Tuesday, 27th September 2011
In Japan Sports News,
Draw with Canada leaves Japan disappointed
Japan exited the Rugby World Cup (RWC) with heavy hearts today (September 27th) after drawing with Canada 23-23.
Although the team got off to a poor start, affording their opponents a strong lead, Japan appeared to have found their momentum when they took the first half 17-7.
The team's hooker, Horie, took Japan's 50th RWC try after Alisi Tupualai made an impressive offload.
James Arlidge was also on form as he scored 13 points, though his final drop goal attempt in the dwindling seconds failed to take Japan to victory.
It was in the dying minutes when it looked as though Japan's 23-15 lead would be enough to give them their first win in the competition in 17 games.
However, Canada's Munro scored a final try in the last five minutes, topping it with a penalty to complete the match with the RWC's third-ever draw.
John Kirwan, Japan's coach and former All Black player, remained proud of his side and praised them for their determination in the competition.
He said: "I think the boys played their hearts out, I'm very proud of them.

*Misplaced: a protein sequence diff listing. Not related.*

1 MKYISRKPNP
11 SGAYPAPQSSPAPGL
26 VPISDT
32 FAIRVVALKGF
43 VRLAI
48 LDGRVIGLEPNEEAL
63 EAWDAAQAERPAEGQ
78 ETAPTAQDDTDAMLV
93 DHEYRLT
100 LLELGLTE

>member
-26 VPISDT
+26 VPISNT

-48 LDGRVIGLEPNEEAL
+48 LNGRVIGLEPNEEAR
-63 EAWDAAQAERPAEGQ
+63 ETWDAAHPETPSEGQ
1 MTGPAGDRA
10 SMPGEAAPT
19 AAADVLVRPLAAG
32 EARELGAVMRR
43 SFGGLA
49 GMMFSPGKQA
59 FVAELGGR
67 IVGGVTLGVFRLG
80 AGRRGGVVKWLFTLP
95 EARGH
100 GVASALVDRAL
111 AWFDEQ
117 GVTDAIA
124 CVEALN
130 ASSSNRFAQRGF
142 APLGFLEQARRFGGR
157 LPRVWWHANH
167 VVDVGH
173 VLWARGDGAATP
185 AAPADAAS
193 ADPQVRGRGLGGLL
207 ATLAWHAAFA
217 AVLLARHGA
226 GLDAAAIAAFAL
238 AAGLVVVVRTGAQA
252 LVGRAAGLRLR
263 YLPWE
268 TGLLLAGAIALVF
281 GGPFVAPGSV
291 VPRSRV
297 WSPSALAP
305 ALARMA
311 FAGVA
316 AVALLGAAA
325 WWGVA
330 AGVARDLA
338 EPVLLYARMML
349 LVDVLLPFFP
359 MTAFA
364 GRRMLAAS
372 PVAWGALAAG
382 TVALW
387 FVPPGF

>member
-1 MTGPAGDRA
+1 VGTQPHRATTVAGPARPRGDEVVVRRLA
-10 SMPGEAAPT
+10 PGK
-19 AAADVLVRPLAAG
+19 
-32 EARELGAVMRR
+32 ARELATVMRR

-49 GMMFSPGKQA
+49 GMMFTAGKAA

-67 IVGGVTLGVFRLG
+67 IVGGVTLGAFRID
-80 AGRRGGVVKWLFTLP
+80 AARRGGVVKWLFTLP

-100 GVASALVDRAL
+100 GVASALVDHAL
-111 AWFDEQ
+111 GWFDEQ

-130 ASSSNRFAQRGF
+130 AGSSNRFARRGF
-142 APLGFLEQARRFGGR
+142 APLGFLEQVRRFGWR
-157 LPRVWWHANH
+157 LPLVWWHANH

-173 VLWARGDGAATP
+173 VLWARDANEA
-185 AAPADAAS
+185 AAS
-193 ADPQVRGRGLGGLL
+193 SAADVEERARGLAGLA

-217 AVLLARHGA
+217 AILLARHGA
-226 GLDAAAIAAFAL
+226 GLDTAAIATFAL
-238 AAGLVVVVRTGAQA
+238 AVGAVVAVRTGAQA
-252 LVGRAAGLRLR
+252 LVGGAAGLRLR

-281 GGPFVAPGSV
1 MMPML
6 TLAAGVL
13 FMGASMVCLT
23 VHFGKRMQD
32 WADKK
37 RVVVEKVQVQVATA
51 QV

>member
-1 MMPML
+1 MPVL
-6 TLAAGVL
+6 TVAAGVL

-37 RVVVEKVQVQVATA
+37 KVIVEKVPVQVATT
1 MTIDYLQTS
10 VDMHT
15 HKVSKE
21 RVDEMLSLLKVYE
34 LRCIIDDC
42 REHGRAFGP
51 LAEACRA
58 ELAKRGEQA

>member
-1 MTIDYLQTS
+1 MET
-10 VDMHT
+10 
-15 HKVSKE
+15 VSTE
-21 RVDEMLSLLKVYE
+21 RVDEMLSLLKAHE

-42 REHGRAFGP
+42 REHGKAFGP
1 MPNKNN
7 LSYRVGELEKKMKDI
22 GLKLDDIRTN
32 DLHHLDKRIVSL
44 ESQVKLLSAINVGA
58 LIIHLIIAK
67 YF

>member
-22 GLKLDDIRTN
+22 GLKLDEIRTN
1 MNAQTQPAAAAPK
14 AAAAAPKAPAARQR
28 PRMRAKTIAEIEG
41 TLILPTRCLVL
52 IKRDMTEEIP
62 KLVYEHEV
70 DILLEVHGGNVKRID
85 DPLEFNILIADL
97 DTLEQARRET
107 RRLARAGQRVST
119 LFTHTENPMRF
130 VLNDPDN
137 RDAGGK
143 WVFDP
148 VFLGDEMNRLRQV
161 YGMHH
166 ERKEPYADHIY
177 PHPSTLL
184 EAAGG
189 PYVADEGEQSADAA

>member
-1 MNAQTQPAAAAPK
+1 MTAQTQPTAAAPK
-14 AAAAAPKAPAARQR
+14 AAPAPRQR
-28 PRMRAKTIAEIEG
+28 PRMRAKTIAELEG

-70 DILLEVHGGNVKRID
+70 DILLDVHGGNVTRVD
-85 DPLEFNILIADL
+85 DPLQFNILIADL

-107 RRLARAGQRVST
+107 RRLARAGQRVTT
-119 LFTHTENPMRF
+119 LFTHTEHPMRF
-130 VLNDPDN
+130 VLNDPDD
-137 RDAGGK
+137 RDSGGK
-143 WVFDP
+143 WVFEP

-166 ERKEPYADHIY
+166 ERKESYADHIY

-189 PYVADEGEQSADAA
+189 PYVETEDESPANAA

"They did a good job today and a win could have been great but I think that we just have to keep working hard."
Meanwhile, Canadian captain, Pat Riordan, was not complacent about his side's win, instead praising the Japanese midfield.
He said: "I'd like to think our boys, when they had the ball, they did some damage, too, but the centres they have there are pretty good runners."
This match undoubtedly displayed Japan's best efforts in the competition but their hopes were severely dashed last week when Tonga sent them out of the running with a 31-18 defeat.
It was a difficult start for the side that faced France in their opening game. Japan lost 47-21 to strong opposition.
The team also suffered a devastating to defeat to world number one, New Zealand, in an 83-7 result.
Japan is currently ranked 15th in the world.
Posted by Mark Smith
Related news stories:
Gion festival draws crowds (22nd July 2014)